In her decision which was rendered on May 30, 1997, the hearing officer found that petitioner's son had exhibited academic and behavioral difficulties in school for a sustained period of time. She further found that respondent had attempted a number of interventions to improve his behavior and academic performance, but those interventions had been unsuccessful. Therefore, she upheld the CSE's recommendation that the child be classified as emotionally disturbed, and that he be placed in the recommended MIS-II class in J.H.S. 240, with the related service of counseling.

        Petitioner challenges the hearing officer's decision. She asserts that her son is not emotionally disturbed, and that she needs more time to prove that he should not be so classified. Although petitioner alludes to respondent's objection to her request for an adjournment of the hearing which was to have been held on March 24, 1997, I note that the hearing officer on that day granted her request and adjourned the hearing until April 3, 1997, for the purpose of allowing petitioner an opportunity to obtain legal assistance. When the hearing reconvened on April 3, 1997, petitioner indicated that she had been unable to obtain counsel, but she agreed to proceed without an attorney. I also note that when the hearing was held on April 3, 1997, petitioner was able to submit the private psychologist's report of his evaluation of her son, which had not been available on March 24. Under the circumstances, including the fact that petitioner did not request a second adjournment on April 3, 1997, I find that there is no merit to her assertion that she needed more time to prove her case.

        The board of education bears the burden of establishing the appropriateness of the classification being recommended by the CSE (Application of a Child with a Handicapping Condition, Appeal No. 91-11; Application of a Child with a Handicapping Condition, Appeal No. 92-37; Application of a Child Suspected of Having a Disability, Appeal No. 94-8). An emotionally disturbed child is defined by State regulation as:

"A student with an inability to learn which cannot be explained by intellectual, sensory or health factors and who exhibits one or more of the following characteristic over a long period of time and to a marked degree:

  1. Inability to build or maintain satisfactory interpersonal relationships with peers and teachers;
  2. inappropriate types of behavior or feelings under normal circumstances;
  3. a generally pervasive mood of unhappiness or depression; or
  4. a tendency to develop physical symptoms or fears associated with personal or school problems.

The term does not include socially maladjusted students unless it is determined they are emotionally disturbed" (8 NYCRR 200.1 [mm][4]).

        In order to be classified as a child with disability under Federal regulation (34 CFR 300.7 [a][1]) or its State counterpart 8 NYCRR 200.1 [mm], a child must not only have a specific physical or mental condition, but such condition must adversely impact upon the child's performance to the extent that he/she requires special education and/or related services (Application of a Child Suspected of Having a Disability, Appeal No. 94-36; Application of a Child Suspected of Having a Disability, Appeal No. 94-42). The record reveals that petitioner's son is of low average intelligence, and that his academic achievement has not been commensurate with his cognitive ability. Despite being held back a grade on two occasions, the child continues to exhibit academic skills which are two years below his present grade level. The boy's cumulative educational record indicates that from kindergarten through the fifth grade his reading, mathematics, and writing skills were determined to be either unsatisfactory or in need of improvement, with the exception of his writing in the third grade. His work habits and homework were also found to be unsatisfactory or in need of improvement. During the 1995-96 school year when he was enrolled for the first time in the sixth grade, petitioner's son achieved a final average of 59.17. For the 1996-97 school year, which had not ended when the hearing in this proceeding was held, respondent entered school progress reports from the child's teachers into evidence (Exhibit 6). The child's mathematics, social studies, and science teachers reported that the boy was not producing any work for them. Two of those teachers also reported that the child appeared to seek adult attention, while another teacher of an unidentified subject reported that the child continuously walked around in class and was a disruption for the class. The child's social studies and mathematics teachers had requested that he be removed from their respective classes on February 3, 1997 because they could no longer help him and " ... he is robbing the other students of instructional time" (Exhibit 11).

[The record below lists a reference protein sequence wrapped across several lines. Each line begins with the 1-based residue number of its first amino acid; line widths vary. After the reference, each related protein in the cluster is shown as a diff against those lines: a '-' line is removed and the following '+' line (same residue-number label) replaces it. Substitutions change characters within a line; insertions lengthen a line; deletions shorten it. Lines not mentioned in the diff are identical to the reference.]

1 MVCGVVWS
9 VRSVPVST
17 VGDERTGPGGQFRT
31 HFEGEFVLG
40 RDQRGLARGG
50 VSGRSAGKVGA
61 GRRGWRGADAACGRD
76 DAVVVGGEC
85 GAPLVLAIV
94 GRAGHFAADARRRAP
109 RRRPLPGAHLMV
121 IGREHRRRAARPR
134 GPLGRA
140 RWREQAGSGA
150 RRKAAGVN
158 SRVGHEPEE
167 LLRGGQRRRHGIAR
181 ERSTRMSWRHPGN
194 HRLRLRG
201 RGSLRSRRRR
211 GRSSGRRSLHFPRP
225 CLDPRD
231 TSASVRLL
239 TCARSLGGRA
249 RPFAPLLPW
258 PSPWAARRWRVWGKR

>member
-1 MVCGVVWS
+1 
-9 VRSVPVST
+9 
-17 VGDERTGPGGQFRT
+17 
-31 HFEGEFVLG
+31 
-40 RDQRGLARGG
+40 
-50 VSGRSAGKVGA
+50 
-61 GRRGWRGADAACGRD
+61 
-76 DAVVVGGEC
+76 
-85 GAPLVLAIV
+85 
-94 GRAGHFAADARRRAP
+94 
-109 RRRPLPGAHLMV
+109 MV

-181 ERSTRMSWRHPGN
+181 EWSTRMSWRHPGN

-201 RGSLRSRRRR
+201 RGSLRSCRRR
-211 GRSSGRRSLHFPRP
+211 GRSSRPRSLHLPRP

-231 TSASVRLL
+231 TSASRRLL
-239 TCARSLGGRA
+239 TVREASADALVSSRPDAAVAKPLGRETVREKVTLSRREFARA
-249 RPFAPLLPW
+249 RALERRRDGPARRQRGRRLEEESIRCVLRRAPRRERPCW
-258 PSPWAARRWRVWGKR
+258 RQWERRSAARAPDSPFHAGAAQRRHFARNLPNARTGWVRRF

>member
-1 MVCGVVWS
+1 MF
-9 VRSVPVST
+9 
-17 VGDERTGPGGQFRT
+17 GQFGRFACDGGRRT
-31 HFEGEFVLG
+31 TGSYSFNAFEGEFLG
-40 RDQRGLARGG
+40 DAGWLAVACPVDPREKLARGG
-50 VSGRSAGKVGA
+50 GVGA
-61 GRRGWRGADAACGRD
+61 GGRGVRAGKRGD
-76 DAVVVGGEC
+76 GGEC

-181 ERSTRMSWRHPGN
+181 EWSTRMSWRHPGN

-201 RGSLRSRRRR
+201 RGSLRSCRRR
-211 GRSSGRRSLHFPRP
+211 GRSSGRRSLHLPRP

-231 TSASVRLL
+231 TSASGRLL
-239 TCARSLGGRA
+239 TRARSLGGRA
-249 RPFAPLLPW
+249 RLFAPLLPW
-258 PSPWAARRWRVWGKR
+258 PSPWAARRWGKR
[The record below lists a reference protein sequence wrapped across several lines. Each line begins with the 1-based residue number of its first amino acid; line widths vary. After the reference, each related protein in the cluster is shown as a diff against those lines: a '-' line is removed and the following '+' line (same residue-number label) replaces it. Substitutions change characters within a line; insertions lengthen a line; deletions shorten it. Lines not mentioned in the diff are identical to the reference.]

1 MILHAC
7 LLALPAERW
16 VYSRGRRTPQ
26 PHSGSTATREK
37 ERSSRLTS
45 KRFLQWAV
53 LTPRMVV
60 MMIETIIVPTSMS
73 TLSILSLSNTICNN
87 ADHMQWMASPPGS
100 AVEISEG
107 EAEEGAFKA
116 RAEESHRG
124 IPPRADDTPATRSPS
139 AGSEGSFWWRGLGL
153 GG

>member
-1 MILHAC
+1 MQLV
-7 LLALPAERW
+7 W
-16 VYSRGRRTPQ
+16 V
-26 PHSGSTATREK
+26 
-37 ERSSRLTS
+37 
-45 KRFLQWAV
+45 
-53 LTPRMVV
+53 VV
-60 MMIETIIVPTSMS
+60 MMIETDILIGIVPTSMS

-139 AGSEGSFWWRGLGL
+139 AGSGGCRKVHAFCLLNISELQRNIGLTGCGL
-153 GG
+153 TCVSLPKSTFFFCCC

In this instance, there are two concerns. The first involves the child's inability to perform academically at a level which is commensurate with his cognitive ability. The second concern involves the child's behavior in the classroom which has reportedly affected his classmates' ability to benefit from the instruction which their teachers were trying to provide. With respect to the second concern, I note that two of the child's teachers reported that it was no longer possible for them to teach while petitioner's son was in their classes (Exhibit 11). At the hearing, the CSE representative referred to the boy in the following way: